Fourth, there seems to be no upside or reward. There are zero benefits from welcoming the younger son back. Even the proposed beneficiary learns the wrong lesson. What’s that? Gaming the system is OK. No one wants to encourage their children, either grown or adult, to cheat at life.
Those are four basic ideas that give non-Christians and a few Christians trouble accepting the underlying premise of Jesus’ masterpiece.
But I haven’t said it yet. What is it? What is the underlying premise of this parable, the one we all know, and the others scattered throughout the gospels? Every story Jesus tells is about one idea: you should love your neighbor as you love yourself. Each parable, in one form or another, is a retelling of what we call the “Greatest Commandment’. The story of the prodigal son is no exception. Love and grace do not come with caveats and exceptions. That’s the message: Junior doesn’t believe, Older Brother needs to get over himself and see the bigger picture, and Dad is trying to show God’s love. Everyone is everyone else’s neighbor. That’s how the kingdom of God works, one family at a time. You want a grand cosmic end of time battles, it’s not here. You want dysfunctional families like those on our own island, searching for grace and love, look no further than Luke 15. This is where the rubber meets the road.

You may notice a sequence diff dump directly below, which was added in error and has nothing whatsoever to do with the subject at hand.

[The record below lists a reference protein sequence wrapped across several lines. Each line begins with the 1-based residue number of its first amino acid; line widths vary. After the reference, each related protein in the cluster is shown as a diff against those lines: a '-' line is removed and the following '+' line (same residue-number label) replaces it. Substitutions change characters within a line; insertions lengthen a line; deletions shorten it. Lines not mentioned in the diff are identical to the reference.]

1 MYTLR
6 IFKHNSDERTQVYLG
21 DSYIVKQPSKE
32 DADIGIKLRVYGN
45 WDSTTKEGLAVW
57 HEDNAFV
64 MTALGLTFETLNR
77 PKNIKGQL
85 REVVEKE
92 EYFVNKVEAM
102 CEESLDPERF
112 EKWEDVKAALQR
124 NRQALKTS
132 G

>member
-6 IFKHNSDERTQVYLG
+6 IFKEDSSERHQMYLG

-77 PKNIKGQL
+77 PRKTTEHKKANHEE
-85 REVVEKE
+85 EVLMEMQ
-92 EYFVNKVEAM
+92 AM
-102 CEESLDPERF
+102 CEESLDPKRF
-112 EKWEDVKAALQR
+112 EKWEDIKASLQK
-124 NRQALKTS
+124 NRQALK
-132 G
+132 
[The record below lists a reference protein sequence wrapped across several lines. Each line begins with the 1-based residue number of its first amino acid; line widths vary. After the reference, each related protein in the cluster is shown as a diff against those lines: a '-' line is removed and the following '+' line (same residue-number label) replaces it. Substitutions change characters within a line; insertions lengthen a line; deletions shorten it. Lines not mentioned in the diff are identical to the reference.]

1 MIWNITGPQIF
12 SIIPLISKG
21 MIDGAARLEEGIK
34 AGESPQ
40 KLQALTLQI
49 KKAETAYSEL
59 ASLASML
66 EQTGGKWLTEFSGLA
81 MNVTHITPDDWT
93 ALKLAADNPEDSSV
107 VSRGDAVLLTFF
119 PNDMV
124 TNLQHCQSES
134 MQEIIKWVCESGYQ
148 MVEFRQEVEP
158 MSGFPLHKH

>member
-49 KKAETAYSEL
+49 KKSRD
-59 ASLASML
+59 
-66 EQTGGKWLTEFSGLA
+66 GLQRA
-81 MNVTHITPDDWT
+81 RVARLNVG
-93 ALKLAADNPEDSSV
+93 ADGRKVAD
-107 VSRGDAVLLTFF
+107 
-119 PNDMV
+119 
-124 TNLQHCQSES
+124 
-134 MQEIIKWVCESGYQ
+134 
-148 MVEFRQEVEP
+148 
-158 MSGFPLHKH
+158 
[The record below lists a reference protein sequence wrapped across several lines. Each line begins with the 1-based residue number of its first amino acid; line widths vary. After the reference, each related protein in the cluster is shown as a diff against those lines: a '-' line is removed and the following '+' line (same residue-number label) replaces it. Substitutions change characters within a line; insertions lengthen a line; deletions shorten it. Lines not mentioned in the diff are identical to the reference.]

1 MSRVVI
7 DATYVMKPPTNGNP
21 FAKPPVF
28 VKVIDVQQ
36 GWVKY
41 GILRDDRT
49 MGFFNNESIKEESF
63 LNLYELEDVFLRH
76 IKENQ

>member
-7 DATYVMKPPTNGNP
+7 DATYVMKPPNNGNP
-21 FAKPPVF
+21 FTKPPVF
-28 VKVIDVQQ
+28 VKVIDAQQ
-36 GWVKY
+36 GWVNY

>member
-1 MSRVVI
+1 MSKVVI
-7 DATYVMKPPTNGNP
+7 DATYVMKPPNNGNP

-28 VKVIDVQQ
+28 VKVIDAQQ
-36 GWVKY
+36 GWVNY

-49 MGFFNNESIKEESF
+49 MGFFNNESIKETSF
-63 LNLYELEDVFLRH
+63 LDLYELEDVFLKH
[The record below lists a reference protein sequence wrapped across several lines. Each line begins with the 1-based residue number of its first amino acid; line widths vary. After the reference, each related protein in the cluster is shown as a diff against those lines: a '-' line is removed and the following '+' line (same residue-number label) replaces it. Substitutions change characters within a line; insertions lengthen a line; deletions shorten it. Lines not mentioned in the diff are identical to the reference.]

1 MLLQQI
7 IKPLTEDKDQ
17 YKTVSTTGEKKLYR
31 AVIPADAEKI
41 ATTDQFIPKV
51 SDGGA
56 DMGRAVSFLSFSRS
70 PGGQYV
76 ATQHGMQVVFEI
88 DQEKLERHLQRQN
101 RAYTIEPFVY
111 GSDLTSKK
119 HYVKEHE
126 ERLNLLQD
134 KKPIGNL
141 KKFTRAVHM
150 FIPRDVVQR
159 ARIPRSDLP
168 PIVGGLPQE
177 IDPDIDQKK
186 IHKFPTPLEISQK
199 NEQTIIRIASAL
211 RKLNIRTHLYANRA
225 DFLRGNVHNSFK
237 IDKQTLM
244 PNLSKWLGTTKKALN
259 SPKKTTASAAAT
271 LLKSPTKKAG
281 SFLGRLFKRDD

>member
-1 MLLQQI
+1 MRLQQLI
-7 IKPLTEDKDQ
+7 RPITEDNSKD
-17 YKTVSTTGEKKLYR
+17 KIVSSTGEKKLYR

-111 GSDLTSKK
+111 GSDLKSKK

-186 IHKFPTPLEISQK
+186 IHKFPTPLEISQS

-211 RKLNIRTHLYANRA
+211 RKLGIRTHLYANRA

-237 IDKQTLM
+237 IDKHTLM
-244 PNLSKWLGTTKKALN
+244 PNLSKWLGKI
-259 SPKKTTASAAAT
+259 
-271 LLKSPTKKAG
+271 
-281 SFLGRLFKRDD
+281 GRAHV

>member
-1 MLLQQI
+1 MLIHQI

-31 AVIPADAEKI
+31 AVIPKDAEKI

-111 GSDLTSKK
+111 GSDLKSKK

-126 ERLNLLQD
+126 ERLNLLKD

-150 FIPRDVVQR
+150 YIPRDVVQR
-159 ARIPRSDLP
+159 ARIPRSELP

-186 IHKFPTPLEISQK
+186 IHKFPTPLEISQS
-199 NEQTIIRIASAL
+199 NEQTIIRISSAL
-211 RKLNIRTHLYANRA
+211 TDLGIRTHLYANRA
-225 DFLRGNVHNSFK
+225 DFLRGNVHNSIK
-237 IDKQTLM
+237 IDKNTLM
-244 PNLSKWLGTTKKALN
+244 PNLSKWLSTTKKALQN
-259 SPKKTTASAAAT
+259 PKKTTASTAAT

Loving our neighbors is the idea Jesus keeps pushing us towards. Anytime we meet Jesus, we are hearing these words, in one form or another. Jesus keeps sharing and insisting upon neighbors loving neighbors and grace being given to booze breath pig boys like the one in the story until it got him killed. They killed him for being what we are not. The cross is the ultimate exposition of everything we wouldn’t do (hear a whole sermon, welcome back our family members from hell and gone, go to a celebration party, and embrace the counterintuitive at the heart of the kingdom of God) but Jesus did.
As I mentioned a moment ago, when these words come from the Bible, it changes how we respond to the counterintuitive nature of what Jesus asks. We hear these ideas coming from anywhere else; we feel angry, defensive, and self-righteous. When we realize Jesus is the one who does what the father did, forgives without question each and every day, do we start to understand how wrong we’ve been for judging the younger son or seeing the other son’s point of view?
The irony is, if you asked most people, and didn’t tell them where the story came from, “What’s the Christian thing to do in the story?” They’d probably tell you it’s to cut the kid off and send him to rehab. They’d also tell you the son that stayed at home was a model, church-going citizen. What would Jesus say to that answer? Have you listened to nothing I’ve said? That’s the least Christian response. It’s a way of responding and living which ignores the reality of the cross and the importance of the resurrection.
What most people think of as “THE” Christian way to respond to the parable of the prodigals is the inverse of Jesus’ vision for the kingdom of God. The Kingdom of God isn’t every person for themselves. It is to love your neighbor as you love yourself in every context and situation. That is how Jesus lived.
When it comes to Good Friday, we’re all waiting by the same cross. Maybe we’ve crossed our Christian wires. There is still time. Between now and Easter, let’s start pulling them apart.
Somewhere in Centerfield,
Richard Lowell Bryant